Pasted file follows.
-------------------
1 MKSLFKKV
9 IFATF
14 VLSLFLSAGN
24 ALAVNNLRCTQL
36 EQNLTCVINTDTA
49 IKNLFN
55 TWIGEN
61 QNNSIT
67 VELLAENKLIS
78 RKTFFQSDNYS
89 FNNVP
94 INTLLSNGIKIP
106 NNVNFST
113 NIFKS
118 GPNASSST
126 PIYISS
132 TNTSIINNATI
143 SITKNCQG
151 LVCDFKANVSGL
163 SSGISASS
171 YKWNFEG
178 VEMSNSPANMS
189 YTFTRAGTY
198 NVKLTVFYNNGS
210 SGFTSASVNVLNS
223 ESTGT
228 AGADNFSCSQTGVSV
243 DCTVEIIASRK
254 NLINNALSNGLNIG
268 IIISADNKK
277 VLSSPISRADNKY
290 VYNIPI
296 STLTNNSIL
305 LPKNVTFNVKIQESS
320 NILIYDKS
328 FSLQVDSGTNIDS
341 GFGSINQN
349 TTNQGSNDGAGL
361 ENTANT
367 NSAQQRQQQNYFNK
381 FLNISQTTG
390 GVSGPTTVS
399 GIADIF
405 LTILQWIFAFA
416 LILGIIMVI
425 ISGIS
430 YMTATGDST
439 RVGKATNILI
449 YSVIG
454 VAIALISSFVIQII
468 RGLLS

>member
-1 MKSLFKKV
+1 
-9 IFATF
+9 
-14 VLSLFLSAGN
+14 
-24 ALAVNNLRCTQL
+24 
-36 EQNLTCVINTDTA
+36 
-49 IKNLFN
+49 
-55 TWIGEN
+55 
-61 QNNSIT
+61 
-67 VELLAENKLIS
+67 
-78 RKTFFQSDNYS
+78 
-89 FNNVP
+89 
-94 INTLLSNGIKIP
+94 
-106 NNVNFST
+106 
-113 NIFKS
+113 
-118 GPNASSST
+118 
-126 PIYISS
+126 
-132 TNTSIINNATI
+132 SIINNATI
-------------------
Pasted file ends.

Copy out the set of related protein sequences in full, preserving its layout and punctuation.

1 MKSLFKKV
9 IFATF
14 VLSLFLSAGN
24 ALAVNNLRCTQL
36 EQNLTCVINTDTA
49 IKNLFN
55 TWIGEN
61 QNNSIT
67 VELLAENKLIS
78 RKTFFQSDNYS
89 FNNVP
94 INTLLSNGIKIP
106 NNVNFST
113 NIFKS
118 GPNASSST
126 PIYISS
132 TNTSIINNATI
143 SITKNCQG
151 LVCDFKANVSGL
163 SSGISASS
171 YKWNFEG
178 VEMSNSPANMS
189 YTFTRAGTY
198 NVKLTVFYNNGS
210 SGFTSASVNVLNS
223 ESTGT
228 AGADNFSCSQTGVSV
243 DCTVEIIASRK
254 NLINNALSNGLNIG
268 IIISADNKK
277 VLSSPISRADNKY
290 VYNIPI
296 STLTNNSIL
305 LPKNVTFNVKIQESS
320 NILIYDKS
328 FSLQVDSGTNIDS
341 GFGSINQN
349 TTNQGSNDGAGL
361 ENTANT
367 NSAQQRQQQNYFNK
381 FLNISQTTG
390 GVSGPTTVS
399 GIADIF
405 LTILQWIFAFA
416 LILGIIMVI
425 ISGIS
430 YMTATGDST
439 RVGKATNILI
449 YSVIG
454 VAIALISSFVIQII
468 RGLLS

>member
-1 MKSLFKKV
+1 
-9 IFATF
+9 
-14 VLSLFLSAGN
+14 
-24 ALAVNNLRCTQL
+24 
-36 EQNLTCVINTDTA
+36 
-49 IKNLFN
+49 
-55 TWIGEN
+55 
-61 QNNSIT
+61 
-67 VELLAENKLIS
+67 
-78 RKTFFQSDNYS
+78 
-89 FNNVP
+89 
-94 INTLLSNGIKIP
+94 
-106 NNVNFST
+106 
-113 NIFKS
+113 
-118 GPNASSST
+118 
-126 PIYISS
+126 
-132 TNTSIINNATI
+132 SIINNATI